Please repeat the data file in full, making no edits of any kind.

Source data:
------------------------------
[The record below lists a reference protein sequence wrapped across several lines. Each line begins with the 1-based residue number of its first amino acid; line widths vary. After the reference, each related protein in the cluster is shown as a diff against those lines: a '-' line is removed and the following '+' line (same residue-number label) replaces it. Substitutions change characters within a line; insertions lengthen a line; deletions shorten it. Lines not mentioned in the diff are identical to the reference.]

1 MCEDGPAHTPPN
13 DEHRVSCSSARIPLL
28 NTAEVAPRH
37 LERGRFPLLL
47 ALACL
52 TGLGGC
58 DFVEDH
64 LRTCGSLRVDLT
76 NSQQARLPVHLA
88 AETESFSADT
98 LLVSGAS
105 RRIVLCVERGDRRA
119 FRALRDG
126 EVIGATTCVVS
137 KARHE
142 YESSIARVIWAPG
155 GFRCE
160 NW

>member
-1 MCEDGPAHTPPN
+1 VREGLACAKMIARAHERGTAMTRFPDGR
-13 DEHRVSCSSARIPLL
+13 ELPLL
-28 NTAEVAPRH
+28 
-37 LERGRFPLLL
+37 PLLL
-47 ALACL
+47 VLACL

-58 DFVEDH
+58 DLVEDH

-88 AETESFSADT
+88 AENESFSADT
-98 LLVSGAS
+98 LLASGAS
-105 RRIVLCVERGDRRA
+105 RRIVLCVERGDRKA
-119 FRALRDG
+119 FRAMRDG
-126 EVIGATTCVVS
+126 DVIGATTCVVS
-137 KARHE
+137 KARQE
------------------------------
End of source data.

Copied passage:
[The record below lists a reference protein sequence wrapped across several lines. Each line begins with the 1-based residue number of its first amino acid; line widths vary. After the reference, each related protein in the cluster is shown as a diff against those lines: a '-' line is removed and the following '+' line (same residue-number label) replaces it. Substitutions change characters within a line; insertions lengthen a line; deletions shorten it. Lines not mentioned in the diff are identical to the reference.]

1 MCEDGPAHTPPN
13 DEHRVSCSSARIPLL
28 NTAEVAPRH
37 LERGRFPLLL
47 ALACL
52 TGLGGC
58 DFVEDH
64 LRTCGSLRVDLT
76 NSQQARLPVHLA
88 AETESFSADT
98 LLVSGAS
105 RRIVLCVERGDRRA
119 FRALRDG
126 EVIGATTCVVS
137 KARHE
142 YESSIARVIWAPG
155 GFRCE
160 NW

>member
-1 MCEDGPAHTPPN
+1 VREGLACAKMIARAHERGTAMTRFPDGR
-13 DEHRVSCSSARIPLL
+13 ELPLL
-28 NTAEVAPRH
+28 
-37 LERGRFPLLL
+37 PLLL
-47 ALACL
+47 VLACL

-58 DFVEDH
+58 DLVEDH

-88 AETESFSADT
+88 AENESFSADT
-98 LLVSGAS
+98 LLASGAS
-105 RRIVLCVERGDRRA
+105 RRIVLCVERGDRKA
-119 FRALRDG
+119 FRAMRDG
-126 EVIGATTCVVS
+126 DVIGATTCVVS
-137 KARHE
+137 KARQE